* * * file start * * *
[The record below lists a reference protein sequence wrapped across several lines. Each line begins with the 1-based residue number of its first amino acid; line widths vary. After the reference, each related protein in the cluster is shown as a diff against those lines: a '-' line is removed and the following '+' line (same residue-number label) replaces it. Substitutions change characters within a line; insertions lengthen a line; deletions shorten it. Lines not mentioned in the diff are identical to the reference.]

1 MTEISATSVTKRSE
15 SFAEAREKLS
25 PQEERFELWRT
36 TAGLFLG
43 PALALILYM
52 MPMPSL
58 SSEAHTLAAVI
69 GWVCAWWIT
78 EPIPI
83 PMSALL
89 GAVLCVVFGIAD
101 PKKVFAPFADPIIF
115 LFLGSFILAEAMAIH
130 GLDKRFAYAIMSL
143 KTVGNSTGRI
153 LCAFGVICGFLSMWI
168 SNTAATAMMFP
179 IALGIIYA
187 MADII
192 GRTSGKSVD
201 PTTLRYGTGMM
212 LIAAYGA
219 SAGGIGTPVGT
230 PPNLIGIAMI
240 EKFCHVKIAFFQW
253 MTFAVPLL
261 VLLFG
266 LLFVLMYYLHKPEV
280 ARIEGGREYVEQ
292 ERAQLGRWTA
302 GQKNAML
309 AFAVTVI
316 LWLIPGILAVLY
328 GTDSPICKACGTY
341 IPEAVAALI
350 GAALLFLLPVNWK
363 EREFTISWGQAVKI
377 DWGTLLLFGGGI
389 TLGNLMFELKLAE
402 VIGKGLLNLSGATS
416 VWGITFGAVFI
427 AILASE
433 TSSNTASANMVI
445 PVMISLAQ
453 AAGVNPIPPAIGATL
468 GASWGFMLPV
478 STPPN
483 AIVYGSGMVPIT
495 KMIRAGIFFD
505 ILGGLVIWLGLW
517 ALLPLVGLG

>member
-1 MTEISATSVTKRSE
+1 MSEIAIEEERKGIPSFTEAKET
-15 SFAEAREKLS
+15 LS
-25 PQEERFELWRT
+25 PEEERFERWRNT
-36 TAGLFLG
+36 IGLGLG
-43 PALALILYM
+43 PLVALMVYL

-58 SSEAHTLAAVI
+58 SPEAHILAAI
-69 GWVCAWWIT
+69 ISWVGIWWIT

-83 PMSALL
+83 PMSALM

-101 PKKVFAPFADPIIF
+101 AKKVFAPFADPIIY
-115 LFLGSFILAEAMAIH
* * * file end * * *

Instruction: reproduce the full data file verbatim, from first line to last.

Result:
[The record below lists a reference protein sequence wrapped across several lines. Each line begins with the 1-based residue number of its first amino acid; line widths vary. After the reference, each related protein in the cluster is shown as a diff against those lines: a '-' line is removed and the following '+' line (same residue-number label) replaces it. Substitutions change characters within a line; insertions lengthen a line; deletions shorten it. Lines not mentioned in the diff are identical to the reference.]

1 MTEISATSVTKRSE
15 SFAEAREKLS
25 PQEERFELWRT
36 TAGLFLG
43 PALALILYM
52 MPMPSL
58 SSEAHTLAAVI
69 GWVCAWWIT
78 EPIPI
83 PMSALL
89 GAVLCVVFGIAD
101 PKKVFAPFADPIIF
115 LFLGSFILAEAMAIH
130 GLDKRFAYAIMSL
143 KTVGNSTGRI
153 LCAFGVICGFLSMWI
168 SNTAATAMMFP
179 IALGIIYA
187 MADII
192 GRTSGKSVD
201 PTTLRYGTGMM
212 LIAAYGA
219 SAGGIGTPVGT
230 PPNLIGIAMI
240 EKFCHVKIAFFQW
253 MTFAVPLL
261 VLLFG
266 LLFVLMYYLHKPEV
280 ARIEGGREYVEQ
292 ERAQLGRWTA
302 GQKNAML
309 AFAVTVI
316 LWLIPGILAVLY
328 GTDSPICKACGTY
341 IPEAVAALI
350 GAALLFLLPVNWK
363 EREFTISWGQAVKI
377 DWGTLLLFGGGI
389 TLGNLMFELKLAE
402 VIGKGLLNLSGATS
416 VWGITFGAVFI
427 AILASE
433 TSSNTASANMVI
445 PVMISLAQ
453 AAGVNPIPPAIGATL
468 GASWGFMLPV
478 STPPN
483 AIVYGSGMVPIT
495 KMIRAGIFFD
505 ILGGLVIWLGLW
517 ALLPLVGLG

>member
-1 MTEISATSVTKRSE
+1 MSEIAIEEERKGIPSFTEAKET
-15 SFAEAREKLS
+15 LS
-25 PQEERFELWRT
+25 PEEERFERWRNT
-36 TAGLFLG
+36 IGLGLG
-43 PALALILYM
+43 PLVALMVYL

-58 SSEAHTLAAVI
+58 SPEAHILAAI
-69 GWVCAWWIT
+69 ISWVGIWWIT

-83 PMSALL
+83 PMSALM

-101 PKKVFAPFADPIIF
+101 AKKVFAPFADPIIY
-115 LFLGSFILAEAMAIH